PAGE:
Sony currently incurs an estimated $200 loss on every PlayStation 3 sold, but an exec from the firm said today that loss could be eliminated this fiscal year.
During a conference call Sony executive VP Nobuyuki Oneda said the firm may be able to break even on PS3 hardware this fiscal year, which ends in March 2008.
He said that the main cost-downs would have to occur in the Cell processor, RSX graphics chip and Blu-ray optical components.
"The removal of the negative margin will be when all of these factors have come out. Maybe, marginally, we could achieve this during this year," Oneda told a Citigroup Securities analyst during a Q&A session. Oneda still couldn't specify exactly when this break-even point may happen.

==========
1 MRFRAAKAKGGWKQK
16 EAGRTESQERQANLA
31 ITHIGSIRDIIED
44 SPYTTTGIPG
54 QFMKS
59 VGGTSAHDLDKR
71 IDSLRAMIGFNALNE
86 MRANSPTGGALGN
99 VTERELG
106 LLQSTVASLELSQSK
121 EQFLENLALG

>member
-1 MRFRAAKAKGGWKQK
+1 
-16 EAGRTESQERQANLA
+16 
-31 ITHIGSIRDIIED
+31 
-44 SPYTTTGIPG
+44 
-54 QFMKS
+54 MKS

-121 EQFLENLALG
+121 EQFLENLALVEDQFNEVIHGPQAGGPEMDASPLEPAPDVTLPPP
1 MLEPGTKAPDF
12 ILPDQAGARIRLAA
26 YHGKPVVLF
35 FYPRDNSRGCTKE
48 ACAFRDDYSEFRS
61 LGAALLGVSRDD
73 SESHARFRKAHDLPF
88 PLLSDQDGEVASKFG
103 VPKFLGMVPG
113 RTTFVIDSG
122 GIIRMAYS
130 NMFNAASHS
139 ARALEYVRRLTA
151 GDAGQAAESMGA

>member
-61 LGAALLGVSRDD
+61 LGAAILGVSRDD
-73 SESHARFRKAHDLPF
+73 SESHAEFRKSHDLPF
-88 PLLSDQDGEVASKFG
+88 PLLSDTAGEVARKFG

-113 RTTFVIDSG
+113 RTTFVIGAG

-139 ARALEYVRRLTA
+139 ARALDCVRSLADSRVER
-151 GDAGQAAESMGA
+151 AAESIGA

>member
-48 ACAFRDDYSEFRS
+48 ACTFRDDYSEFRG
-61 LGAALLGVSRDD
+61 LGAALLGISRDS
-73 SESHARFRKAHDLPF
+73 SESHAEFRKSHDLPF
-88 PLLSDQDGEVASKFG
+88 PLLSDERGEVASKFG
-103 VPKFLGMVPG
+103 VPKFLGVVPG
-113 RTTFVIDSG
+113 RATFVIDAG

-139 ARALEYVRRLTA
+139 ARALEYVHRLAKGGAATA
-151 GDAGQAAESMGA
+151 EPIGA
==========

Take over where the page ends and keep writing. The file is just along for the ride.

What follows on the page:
"For the negative margin to go away, the big trigger would be the cost-down in the Cell and RSX semiconductors. They are the key, and also optical pick-up is another factor, significantly," he said.
Oneda confirmed that Sony is working on transitioning the PS3's chips from 90nm to 65nm, which would reduce costs significantly. He said the Cell would be the first PS3 chip to make the migration, followed by the RSX chip.
Game console makers typically sell hardware at a loss, and make up for this through software sales. Nintendo, however, has made it a point to sell its hardware at a profit.
[Source:Next Gen (opens in new tab)]
July 27, 2007